Nearly 40 million Americans travel to countries affected by the Zika virus every year, many of whom are senior citizens just looking to enjoy a warmer climate for a little while. If you or a loved one will be traveling to an area affected by Zika, it’s worth understanding the risks, as well as the precautions you can take to protect yourself. While most of the attention in the media has been focused on the threat Zika faces to pregnant women, recent research has made it clear that Zika may be almost just as dangerous for the elderly.
What Is the Zika Virus?
The Zika virus is spread by mosquito bites. While there are over three dozen nations in the Caribbean and Latin America that are known to host Zika, there are only a handful of countries where Zika is considered a significant threat. The CDC has issued a travel alert identifying the 14 most at-risk places, including: Brazil, Colombia, El Salvador, French Guiana, Guatemala, Haiti, Honduras, Martinique, Mexico, Panama, Paraguay, Suriname, Venezuela, and Puerto Rico.
Unfortunately, there’s not that much we know about the Zika virus. While Zika can be transmitted by mosquitoes to a human, as well as through sexual contact and blood transfusion, we are unsure if there are other ways it can be transmitted, through saliva although traces of the disease can be found in fluids such as saliva, urine, and breast milk We also aren’t certain of all the different ways that Zika can be spread from someone who has it. What we do know is that about 80% of people who contract Zika will have no symptoms. For the unlucky 20% who do, Zika is not totally unlike the flu. Typical symptoms include headaches, joint aches, conjunctivitis, rash, and fever, usually lasting around a week.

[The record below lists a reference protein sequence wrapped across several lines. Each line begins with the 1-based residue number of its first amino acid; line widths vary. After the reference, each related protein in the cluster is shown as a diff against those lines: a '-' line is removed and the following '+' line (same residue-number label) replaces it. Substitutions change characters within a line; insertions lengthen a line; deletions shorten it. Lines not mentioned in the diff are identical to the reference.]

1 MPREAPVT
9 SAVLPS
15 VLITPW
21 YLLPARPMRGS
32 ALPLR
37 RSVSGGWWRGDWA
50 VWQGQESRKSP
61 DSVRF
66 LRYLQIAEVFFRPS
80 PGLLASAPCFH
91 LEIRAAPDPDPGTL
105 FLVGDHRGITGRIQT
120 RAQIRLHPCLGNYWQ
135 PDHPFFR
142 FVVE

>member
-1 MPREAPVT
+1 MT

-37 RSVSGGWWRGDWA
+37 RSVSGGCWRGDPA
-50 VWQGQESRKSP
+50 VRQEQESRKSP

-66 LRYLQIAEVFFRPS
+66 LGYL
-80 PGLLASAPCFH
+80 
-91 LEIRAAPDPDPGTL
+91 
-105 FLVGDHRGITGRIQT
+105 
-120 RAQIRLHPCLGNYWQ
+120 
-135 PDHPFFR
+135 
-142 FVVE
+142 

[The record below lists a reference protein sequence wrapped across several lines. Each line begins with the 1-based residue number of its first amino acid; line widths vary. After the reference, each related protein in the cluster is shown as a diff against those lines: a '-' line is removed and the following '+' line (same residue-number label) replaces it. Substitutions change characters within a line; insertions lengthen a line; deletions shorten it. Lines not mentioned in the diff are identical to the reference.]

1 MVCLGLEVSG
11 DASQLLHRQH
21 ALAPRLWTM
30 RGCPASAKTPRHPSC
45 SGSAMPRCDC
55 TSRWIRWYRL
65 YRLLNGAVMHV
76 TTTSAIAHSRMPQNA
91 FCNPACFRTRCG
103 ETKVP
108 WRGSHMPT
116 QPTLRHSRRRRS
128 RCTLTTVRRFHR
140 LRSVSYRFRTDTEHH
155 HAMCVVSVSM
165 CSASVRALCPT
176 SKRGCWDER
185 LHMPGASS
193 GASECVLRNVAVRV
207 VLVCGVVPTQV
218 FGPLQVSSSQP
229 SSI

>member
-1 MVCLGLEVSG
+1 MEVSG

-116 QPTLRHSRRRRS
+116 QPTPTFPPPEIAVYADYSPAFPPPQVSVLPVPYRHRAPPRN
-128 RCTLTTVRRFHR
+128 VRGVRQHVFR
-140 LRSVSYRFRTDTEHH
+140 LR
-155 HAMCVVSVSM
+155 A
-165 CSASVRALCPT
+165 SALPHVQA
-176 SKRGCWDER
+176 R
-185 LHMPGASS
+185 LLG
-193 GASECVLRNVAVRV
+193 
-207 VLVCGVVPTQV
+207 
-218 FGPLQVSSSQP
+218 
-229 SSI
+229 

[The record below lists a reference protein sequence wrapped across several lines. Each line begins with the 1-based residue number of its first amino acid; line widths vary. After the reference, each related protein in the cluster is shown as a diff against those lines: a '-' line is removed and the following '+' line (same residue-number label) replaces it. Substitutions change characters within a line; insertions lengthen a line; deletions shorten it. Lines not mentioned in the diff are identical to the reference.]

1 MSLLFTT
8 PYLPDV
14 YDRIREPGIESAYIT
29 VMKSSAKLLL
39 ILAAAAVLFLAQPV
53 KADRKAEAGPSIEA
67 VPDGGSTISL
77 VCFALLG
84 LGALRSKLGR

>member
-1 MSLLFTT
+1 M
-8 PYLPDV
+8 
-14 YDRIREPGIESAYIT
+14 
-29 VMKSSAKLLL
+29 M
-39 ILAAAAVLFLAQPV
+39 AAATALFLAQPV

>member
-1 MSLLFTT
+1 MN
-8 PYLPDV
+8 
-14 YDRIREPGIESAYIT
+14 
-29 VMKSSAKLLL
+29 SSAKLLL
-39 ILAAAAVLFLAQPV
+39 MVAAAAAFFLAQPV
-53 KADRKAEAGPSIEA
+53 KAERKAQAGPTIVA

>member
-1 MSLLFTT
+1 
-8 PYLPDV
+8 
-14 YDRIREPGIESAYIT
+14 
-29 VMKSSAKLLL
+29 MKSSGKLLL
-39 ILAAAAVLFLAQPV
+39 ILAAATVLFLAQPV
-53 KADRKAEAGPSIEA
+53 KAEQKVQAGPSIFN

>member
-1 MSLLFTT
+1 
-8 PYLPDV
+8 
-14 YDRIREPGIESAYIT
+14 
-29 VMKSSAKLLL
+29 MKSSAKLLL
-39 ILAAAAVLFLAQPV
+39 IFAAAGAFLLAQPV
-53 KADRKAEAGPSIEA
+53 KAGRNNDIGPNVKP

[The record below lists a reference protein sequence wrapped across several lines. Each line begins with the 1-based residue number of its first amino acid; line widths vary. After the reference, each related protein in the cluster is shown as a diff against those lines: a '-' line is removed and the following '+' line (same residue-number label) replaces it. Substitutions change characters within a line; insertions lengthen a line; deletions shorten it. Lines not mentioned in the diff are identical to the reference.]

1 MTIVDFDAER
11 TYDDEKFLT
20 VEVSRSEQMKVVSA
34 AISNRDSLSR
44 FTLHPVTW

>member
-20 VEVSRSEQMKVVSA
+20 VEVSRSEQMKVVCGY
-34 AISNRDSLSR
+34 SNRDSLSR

Another thing we understand is that Zika and older adults is a more dangerous combination. One reason why is Guillain-Barre syndrome, a possible complication of Zika that’s far more likely to occur in older adults. With Guillain-Barre, the body’s immune system attacks the nervous system, leading to temporary muscle paralysis, vertigo, and hearing loss.
Seniors should also take special care with the virus since the immune system weakens over time. Even if you’re not traveling where you may be exposed to the Zika virus, it’s never a bad idea to boost your immune system through a diet rich in nutrients, regular exercise, and a good night’s sleep.
Protecting Yourself from Transmission
There is currently no vaccine for Zika, which means the best protection you have is to avoid mosquito bites whenever you’re traveling abroad.
- If at all possible, wear long-sleeved clothing, pants, and an EPA-registered insect repellant. The most effective insect repellants typically contain either picaridin, DEET, oil of lemon eucalyptus, or PMD. For full effect, repellants should be replaced every four or five hours.
- Travelers should stay in locations with screens on windows and doors, as well as specifically seek out air conditioning. That’s because mosquitos prefer hot, humid environments, and are better equipped to finding humans to feed on in those conditions.
Beware of Dengue Fever Virus
If you return from traveling abroad and suddenly feel unwell, it’s critically important to check in with your doctor. Zika is a serious disease, but it’s only one of the many different types of diseases that you can contract from mosquitos in tropical climates. Dengue has almost identical symptoms to Zika, including joint and muscle pain, headaches, fever and a rash. Dengue fever, like Zika is also transmitted by mosquito bites, but may be fatal if left untreated.
It’s not worth canceling your travel plans over Zika, especially if you have the opportunity to see the world and enjoy tropical climates. But when you travel abroad, a little caution can help ensure the only things you bring back from your tropical vacation are souvenirs and good memories.
What are some of the most pressing questions and concerns you have about Zika? Have you known someone who’s contracted it? What was there experience? Let us know in the comments below.